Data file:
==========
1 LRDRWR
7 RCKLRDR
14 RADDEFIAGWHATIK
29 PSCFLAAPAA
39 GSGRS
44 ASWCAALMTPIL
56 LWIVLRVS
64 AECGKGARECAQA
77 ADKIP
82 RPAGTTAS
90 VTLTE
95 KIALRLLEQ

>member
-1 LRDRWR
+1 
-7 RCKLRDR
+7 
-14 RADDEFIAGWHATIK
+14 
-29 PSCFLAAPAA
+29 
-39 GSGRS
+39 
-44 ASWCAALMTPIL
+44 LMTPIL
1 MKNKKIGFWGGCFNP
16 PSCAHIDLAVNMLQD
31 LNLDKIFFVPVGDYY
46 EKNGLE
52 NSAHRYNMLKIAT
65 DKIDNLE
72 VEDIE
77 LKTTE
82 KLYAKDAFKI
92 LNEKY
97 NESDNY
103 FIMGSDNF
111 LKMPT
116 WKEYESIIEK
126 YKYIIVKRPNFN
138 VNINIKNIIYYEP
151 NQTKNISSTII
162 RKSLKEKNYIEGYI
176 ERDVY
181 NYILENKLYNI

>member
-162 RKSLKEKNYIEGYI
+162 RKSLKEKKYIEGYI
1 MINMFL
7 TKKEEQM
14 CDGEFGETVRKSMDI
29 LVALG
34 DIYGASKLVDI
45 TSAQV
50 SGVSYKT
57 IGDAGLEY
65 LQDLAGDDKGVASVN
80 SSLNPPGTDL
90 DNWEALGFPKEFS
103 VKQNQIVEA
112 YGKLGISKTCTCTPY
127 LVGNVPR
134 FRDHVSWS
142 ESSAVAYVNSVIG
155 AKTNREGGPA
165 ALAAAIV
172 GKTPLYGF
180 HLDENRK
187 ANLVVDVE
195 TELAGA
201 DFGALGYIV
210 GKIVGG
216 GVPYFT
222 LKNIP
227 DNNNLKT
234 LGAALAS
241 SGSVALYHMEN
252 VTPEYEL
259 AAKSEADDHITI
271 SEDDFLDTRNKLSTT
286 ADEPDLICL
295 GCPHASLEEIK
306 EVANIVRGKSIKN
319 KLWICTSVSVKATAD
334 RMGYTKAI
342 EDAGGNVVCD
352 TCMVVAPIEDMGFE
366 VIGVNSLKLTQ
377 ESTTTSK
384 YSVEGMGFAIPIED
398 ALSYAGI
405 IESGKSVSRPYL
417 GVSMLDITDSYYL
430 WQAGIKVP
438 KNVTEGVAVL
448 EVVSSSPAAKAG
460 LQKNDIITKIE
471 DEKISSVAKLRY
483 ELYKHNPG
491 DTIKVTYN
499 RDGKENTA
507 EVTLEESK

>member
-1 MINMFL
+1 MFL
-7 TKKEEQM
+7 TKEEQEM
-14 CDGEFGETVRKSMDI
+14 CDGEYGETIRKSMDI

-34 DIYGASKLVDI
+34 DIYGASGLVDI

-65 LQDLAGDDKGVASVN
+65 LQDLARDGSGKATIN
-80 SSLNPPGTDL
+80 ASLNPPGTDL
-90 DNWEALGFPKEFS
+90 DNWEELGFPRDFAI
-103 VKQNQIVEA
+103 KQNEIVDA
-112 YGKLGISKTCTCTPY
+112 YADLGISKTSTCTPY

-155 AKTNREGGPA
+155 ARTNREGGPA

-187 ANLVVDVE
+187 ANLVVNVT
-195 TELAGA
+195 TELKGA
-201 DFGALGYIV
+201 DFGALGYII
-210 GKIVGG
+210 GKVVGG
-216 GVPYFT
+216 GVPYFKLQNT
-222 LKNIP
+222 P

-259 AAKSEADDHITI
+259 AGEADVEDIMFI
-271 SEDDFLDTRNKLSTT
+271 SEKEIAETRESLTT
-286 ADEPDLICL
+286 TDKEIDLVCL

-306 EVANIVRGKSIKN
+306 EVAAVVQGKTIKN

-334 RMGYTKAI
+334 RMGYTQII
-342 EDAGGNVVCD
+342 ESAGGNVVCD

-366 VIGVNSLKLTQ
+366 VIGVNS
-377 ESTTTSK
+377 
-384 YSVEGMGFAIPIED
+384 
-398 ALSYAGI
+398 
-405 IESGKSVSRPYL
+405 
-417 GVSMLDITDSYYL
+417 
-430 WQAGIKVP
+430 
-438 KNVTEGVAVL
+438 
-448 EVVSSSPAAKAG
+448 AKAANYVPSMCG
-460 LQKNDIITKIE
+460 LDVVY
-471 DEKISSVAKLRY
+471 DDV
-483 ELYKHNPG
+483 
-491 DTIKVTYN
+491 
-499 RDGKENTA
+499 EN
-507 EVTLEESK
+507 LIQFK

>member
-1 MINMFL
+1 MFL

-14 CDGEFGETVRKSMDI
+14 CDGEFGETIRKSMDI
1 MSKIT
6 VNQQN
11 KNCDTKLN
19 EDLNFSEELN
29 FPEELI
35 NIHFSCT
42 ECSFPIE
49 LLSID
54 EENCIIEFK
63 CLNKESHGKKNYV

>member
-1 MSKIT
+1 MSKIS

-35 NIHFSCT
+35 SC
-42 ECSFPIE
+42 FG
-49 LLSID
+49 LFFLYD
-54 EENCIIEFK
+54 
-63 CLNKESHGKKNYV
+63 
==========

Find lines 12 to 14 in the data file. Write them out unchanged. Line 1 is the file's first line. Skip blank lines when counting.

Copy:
95 KIALRLLEQ

>member
-1 LRDRWR